By John Parnell
President Obama told a closed door meeting with Republicans in Washington DC yesterday that the benefits of the Keystone XL pipeline have been exaggerated.
Congressman Lee Terry, who supports the $7bn project to transport Canadian tar sands to Texas, said the President was “conflicted” about the proposal which is awaiting approval by the State Department.
“He said there were no permanent jobs, and that the oil will be put on ships and exported and that the only ones who are going to get wealthy are the Canadians,” said Terry.
Obama stressed to the Republican audience that Keystone XL “will not create as many jobs as you think”.
The pipeline crosses the Canadian-US border making it an issue for the State Department.
New Secretary of State John Kerry is an ardent climate change campaigner but both he and President Obama are thought to be undecided on the issue.
Estimates on the number of jobs the pipeline could create vary greatly.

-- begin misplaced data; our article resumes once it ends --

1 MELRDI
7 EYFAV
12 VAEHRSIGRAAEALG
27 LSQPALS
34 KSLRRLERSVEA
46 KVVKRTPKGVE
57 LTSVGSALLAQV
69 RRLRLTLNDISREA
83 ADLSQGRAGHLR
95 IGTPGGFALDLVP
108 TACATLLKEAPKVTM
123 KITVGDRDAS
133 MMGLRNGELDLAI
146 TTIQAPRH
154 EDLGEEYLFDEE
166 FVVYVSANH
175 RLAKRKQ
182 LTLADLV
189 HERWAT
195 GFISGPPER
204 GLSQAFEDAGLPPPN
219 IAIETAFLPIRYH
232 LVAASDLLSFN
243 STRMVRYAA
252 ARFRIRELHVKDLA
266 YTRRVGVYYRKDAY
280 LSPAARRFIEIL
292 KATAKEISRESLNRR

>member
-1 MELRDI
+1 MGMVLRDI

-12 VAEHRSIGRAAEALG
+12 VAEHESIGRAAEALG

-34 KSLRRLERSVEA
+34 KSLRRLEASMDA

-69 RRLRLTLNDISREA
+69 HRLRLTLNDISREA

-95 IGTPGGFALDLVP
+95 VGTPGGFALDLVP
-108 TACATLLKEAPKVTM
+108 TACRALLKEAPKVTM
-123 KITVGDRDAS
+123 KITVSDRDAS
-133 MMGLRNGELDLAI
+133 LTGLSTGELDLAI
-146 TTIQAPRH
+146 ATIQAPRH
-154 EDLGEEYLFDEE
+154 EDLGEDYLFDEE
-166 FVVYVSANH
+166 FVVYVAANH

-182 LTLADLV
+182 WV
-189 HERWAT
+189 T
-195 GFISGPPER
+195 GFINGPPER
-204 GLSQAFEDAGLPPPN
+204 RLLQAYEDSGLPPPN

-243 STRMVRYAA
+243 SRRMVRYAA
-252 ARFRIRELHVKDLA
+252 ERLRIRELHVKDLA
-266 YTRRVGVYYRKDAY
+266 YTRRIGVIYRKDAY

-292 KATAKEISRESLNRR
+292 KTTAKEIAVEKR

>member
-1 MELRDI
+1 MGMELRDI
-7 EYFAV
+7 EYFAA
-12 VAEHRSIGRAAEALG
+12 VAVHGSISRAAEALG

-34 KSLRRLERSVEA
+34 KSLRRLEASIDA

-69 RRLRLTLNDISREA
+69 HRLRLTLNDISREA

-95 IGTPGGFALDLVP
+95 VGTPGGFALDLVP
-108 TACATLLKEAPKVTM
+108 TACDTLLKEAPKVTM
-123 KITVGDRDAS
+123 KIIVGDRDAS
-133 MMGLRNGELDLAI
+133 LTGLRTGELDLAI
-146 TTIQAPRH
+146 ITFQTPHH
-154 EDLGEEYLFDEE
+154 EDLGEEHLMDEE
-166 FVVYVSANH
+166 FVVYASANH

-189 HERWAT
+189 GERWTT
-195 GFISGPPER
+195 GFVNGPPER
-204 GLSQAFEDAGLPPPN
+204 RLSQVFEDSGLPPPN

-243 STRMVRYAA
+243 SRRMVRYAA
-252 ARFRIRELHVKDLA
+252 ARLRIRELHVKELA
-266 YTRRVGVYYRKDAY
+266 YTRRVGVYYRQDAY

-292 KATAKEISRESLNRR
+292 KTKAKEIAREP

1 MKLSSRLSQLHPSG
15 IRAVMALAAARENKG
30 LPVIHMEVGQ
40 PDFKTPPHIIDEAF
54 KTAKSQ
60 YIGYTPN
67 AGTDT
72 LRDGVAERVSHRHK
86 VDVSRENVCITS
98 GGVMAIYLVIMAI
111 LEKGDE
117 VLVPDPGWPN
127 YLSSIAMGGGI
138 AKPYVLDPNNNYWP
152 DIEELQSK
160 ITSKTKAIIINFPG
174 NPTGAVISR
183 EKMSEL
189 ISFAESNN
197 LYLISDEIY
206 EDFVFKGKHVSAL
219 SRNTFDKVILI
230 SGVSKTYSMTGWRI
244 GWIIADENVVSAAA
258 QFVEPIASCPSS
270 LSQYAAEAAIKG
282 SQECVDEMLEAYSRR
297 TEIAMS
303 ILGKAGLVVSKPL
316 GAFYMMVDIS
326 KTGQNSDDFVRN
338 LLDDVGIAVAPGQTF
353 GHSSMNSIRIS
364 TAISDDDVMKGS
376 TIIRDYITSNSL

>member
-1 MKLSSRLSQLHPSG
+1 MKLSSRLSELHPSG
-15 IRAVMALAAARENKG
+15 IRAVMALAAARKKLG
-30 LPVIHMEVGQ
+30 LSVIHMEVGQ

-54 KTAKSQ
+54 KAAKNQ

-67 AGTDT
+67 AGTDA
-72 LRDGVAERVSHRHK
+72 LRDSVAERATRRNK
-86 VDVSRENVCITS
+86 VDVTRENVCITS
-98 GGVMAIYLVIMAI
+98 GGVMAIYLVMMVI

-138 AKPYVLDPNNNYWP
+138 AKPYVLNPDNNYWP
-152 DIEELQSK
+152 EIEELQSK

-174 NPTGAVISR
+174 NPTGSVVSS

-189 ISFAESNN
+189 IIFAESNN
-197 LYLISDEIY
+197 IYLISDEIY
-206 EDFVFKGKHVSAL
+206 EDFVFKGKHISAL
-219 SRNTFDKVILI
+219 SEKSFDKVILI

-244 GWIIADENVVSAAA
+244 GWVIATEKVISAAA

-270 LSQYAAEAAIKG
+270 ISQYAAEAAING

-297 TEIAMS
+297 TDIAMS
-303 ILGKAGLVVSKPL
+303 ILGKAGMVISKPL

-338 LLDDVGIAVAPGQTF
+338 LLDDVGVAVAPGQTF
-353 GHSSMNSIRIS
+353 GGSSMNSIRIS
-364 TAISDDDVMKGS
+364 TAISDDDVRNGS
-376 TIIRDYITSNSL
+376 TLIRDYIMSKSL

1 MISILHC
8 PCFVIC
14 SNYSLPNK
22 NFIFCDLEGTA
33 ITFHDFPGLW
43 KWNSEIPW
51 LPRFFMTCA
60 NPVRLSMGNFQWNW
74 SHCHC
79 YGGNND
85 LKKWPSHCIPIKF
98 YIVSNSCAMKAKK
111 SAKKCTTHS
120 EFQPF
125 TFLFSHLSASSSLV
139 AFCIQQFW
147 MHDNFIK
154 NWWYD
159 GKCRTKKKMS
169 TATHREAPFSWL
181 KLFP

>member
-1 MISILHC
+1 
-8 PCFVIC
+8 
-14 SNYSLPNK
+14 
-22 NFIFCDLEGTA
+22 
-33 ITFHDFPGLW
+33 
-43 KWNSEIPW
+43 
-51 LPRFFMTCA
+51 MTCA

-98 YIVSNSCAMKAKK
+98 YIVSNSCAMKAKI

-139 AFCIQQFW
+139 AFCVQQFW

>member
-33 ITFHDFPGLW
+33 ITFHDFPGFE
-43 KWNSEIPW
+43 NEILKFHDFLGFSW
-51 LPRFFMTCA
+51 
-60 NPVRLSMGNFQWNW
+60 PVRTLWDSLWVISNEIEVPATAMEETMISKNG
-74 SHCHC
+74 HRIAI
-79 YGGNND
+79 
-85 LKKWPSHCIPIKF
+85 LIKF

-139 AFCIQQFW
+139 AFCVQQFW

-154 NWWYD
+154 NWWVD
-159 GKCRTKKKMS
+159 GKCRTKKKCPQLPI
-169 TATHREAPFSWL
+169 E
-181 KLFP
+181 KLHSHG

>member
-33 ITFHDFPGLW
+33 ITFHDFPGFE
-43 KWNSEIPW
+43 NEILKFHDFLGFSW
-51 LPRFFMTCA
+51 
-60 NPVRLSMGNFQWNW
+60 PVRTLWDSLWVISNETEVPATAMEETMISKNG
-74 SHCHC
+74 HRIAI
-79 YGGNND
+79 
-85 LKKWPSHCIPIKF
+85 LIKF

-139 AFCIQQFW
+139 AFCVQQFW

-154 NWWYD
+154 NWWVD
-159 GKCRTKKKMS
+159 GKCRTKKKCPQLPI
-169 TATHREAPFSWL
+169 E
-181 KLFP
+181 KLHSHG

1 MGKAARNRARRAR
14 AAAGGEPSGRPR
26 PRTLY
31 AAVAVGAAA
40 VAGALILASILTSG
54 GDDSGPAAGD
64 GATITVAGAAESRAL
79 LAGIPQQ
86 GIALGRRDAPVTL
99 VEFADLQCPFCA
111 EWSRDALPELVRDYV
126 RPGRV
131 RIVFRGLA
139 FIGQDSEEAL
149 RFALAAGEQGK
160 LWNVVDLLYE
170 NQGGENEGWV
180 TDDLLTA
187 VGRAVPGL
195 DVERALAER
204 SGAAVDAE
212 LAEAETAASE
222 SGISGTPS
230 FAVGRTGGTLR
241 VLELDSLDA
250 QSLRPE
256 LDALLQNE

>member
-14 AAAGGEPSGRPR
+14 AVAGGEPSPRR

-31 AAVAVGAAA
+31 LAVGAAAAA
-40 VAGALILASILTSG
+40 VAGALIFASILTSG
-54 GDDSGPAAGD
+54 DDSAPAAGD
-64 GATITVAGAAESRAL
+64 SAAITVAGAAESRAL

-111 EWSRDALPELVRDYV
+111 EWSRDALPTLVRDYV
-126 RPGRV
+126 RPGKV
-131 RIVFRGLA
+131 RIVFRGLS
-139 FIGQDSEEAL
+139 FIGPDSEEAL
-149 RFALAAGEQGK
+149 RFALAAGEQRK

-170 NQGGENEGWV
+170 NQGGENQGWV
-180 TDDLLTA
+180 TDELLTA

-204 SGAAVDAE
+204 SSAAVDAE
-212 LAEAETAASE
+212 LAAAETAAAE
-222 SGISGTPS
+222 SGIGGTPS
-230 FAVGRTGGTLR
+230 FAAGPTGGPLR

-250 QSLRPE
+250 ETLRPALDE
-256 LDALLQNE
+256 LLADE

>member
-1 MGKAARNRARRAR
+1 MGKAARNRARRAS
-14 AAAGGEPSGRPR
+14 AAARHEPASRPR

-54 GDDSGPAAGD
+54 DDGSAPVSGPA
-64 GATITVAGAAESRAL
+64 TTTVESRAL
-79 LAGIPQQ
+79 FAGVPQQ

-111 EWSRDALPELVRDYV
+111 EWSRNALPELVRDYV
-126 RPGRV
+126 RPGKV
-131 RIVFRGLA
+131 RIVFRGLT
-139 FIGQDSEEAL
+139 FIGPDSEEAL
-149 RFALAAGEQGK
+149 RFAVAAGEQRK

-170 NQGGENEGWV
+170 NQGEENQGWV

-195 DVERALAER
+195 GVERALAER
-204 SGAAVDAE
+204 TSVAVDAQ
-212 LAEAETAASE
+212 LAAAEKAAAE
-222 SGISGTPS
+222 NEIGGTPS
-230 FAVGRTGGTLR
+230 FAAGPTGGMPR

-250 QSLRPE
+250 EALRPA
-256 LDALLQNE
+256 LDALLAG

A State Department review published earlier this month found there will be just 35 permanent positions during the pipeline’s operation and 3900 during construction.
The American Petroleum Institute (API) claims it could support 465,000 jobs in the US by 2035.
Keystone XL would transport the oil to refineries on the USA’s Gulf coast. A separate plan to transport the oil to Canada’s west coast for export to Asia, has also hit opposition.
Climate campaigners say the Canadian tar sands, the third largest oil deposits in the world, would have a catastrophic impact on the atmosphere.
Their extraction and production is energy intensive and they also emit more than regular oil when burned.
There are also fears about the consequences of an oil spill. The thick bitumen like oil is harder to clean up than the lighter oils usually transported in pipelines.